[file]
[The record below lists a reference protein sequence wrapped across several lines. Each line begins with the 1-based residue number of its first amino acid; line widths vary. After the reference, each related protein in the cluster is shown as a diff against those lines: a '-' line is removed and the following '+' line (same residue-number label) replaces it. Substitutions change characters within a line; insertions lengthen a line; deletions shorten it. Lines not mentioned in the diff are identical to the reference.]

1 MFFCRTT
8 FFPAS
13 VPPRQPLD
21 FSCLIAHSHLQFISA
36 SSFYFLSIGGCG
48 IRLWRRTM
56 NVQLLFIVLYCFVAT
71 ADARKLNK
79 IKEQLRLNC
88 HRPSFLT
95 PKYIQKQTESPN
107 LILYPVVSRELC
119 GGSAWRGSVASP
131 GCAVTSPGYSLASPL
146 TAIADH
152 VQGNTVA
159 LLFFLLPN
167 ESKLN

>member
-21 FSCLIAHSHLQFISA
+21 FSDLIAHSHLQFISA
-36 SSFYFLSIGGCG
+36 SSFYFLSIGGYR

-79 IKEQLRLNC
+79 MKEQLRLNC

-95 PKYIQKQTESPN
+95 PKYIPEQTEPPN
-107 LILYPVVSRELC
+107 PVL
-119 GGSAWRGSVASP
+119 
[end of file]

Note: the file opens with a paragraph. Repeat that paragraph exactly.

[The record below lists a reference protein sequence wrapped across several lines. Each line begins with the 1-based residue number of its first amino acid; line widths vary. After the reference, each related protein in the cluster is shown as a diff against those lines: a '-' line is removed and the following '+' line (same residue-number label) replaces it. Substitutions change characters within a line; insertions lengthen a line; deletions shorten it. Lines not mentioned in the diff are identical to the reference.]